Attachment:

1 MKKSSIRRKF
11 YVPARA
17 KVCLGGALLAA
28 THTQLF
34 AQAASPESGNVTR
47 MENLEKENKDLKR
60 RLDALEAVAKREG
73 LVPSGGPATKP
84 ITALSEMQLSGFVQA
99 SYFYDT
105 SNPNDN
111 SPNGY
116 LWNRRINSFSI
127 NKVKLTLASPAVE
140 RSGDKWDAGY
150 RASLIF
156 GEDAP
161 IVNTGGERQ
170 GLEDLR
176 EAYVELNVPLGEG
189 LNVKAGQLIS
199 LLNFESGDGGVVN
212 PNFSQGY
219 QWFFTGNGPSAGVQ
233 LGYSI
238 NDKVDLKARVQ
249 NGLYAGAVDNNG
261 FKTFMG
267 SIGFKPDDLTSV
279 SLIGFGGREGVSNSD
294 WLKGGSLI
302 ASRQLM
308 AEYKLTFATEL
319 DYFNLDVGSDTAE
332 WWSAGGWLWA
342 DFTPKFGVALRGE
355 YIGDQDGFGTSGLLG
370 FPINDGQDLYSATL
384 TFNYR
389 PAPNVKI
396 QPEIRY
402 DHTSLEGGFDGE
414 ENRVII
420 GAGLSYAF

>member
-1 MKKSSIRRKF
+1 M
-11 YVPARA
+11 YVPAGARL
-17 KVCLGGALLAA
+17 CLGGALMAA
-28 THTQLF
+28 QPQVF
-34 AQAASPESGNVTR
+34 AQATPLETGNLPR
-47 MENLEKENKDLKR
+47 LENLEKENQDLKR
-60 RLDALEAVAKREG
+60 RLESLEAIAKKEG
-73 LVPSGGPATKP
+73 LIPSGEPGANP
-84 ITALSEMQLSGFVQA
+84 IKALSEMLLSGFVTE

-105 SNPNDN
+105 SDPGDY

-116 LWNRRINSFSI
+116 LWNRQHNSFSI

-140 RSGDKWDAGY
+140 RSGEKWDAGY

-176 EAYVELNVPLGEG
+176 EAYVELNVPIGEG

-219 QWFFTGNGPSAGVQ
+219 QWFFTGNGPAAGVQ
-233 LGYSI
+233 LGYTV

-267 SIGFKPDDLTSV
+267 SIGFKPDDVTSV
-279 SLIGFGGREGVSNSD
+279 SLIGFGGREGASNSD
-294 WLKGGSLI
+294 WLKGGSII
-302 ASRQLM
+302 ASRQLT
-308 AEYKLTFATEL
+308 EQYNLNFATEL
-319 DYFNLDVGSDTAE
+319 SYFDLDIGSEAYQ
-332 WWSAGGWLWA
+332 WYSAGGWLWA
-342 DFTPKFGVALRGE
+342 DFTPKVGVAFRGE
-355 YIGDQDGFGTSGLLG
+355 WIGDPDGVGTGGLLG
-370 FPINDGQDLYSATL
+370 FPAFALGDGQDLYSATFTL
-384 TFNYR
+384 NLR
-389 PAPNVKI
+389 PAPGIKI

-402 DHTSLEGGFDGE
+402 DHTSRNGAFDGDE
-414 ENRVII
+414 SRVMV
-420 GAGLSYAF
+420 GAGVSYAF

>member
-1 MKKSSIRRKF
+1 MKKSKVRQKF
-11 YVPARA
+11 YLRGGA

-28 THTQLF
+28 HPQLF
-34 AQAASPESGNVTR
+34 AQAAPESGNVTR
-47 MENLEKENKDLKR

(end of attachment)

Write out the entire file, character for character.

1 MKKSSIRRKF
11 YVPARA
17 KVCLGGALLAA
28 THTQLF
34 AQAASPESGNVTR
47 MENLEKENKDLKR
60 RLDALEAVAKREG
73 LVPSGGPATKP
84 ITALSEMQLSGFVQA
99 SYFYDT
105 SNPNDN
111 SPNGY
116 LWNRRINSFSI
127 NKVKLTLASPAVE
140 RSGDKWDAGY
150 RASLIF
156 GEDAP
161 IVNTGGERQ
170 GLEDLR
176 EAYVELNVPLGEG
189 LNVKAGQLIS
199 LLNFESGDGGVVN
212 PNFSQGY
219 QWFFTGNGPSAGVQ
233 LGYSI
238 NDKVDLKARVQ
249 NGLYAGAVDNNG
261 FKTFMG
267 SIGFKPDDLTSV
279 SLIGFGGREGVSNSD
294 WLKGGSLI
302 ASRQLM
308 AEYKLTFATEL
319 DYFNLDVGSDTAE
332 WWSAGGWLWA
342 DFTPKFGVALRGE
355 YIGDQDGFGTSGLLG
370 FPINDGQDLYSATL
384 TFNYR
389 PAPNVKI
396 QPEIRY
402 DHTSLEGGFDGE
414 ENRVII
420 GAGLSYAF

>member
-1 MKKSSIRRKF
+1 M
-11 YVPARA
+11 YVPAGARL
-17 KVCLGGALLAA
+17 CLGGALMAA
-28 THTQLF
+28 QPQVF
-34 AQAASPESGNVTR
+34 AQATPLETGNLPR
-47 MENLEKENKDLKR
+47 LENLEKENQDLKR
-60 RLDALEAVAKREG
+60 RLESLEAIAKKEG
-73 LVPSGGPATKP
+73 LIPSGEPGANP
-84 ITALSEMQLSGFVQA
+84 IKALSEMLLSGFVTE

-105 SNPNDN
+105 SDPGDY

-116 LWNRRINSFSI
+116 LWNRQHNSFSI

-140 RSGDKWDAGY
+140 RSGEKWDAGY

-176 EAYVELNVPLGEG
+176 EAYVELNVPIGEG

-219 QWFFTGNGPSAGVQ
+219 QWFFTGNGPAAGVQ
-233 LGYSI
+233 LGYTV

-267 SIGFKPDDLTSV
+267 SIGFKPDDVTSV
-279 SLIGFGGREGVSNSD
+279 SLIGFGGREGASNSD
-294 WLKGGSLI
+294 WLKGGSII
-302 ASRQLM
+302 ASRQLT
-308 AEYKLTFATEL
+308 EQYNLNFATEL
-319 DYFNLDVGSDTAE
+319 SYFDLDIGSEAYQ
-332 WWSAGGWLWA
+332 WYSAGGWLWA
-342 DFTPKFGVALRGE
+342 DFTPKVGVAFRGE
-355 YIGDQDGFGTSGLLG
+355 WIGDPDGVGTGGLLG
-370 FPINDGQDLYSATL
+370 FPAFALGDGQDLYSATFTL
-384 TFNYR
+384 NLR
-389 PAPNVKI
+389 PAPGIKI

-402 DHTSLEGGFDGE
+402 DHTSRNGAFDGDE
-414 ENRVII
+414 SRVMV
-420 GAGLSYAF
+420 GAGVSYAF

>member
-1 MKKSSIRRKF
+1 MKKSKVRQKF
-11 YVPARA
+11 YLRGGA

-28 THTQLF
+28 HPQLF
-34 AQAASPESGNVTR
+34 AQAAPESGNVTR
-47 MENLEKENKDLKR